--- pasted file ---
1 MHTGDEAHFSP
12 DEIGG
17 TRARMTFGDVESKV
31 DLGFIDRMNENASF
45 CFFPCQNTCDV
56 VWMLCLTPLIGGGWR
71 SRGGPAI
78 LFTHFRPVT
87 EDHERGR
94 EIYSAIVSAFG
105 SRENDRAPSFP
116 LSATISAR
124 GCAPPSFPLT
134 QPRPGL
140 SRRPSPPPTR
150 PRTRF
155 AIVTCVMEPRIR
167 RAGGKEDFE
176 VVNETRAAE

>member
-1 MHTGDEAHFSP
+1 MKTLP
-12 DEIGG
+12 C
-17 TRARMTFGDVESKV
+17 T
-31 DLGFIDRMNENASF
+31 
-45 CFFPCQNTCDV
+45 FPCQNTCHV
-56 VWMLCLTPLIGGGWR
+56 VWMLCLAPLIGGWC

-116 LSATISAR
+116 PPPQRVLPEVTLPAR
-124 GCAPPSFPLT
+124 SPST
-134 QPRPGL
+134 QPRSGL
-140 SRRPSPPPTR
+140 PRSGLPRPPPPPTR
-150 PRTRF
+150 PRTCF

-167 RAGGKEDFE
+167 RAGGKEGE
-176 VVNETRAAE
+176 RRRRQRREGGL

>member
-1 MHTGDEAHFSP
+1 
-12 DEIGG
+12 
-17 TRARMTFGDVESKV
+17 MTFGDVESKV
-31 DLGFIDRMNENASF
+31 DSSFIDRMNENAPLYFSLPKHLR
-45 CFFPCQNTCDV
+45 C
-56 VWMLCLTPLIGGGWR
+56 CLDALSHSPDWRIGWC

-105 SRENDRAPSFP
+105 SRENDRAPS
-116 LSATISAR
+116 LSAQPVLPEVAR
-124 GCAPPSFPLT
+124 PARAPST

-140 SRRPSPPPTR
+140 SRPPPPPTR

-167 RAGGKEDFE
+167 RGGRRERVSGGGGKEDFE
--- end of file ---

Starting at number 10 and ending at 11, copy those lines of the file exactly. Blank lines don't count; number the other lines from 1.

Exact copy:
94 EIYSAIVSAFG
105 SRENDRAPSFP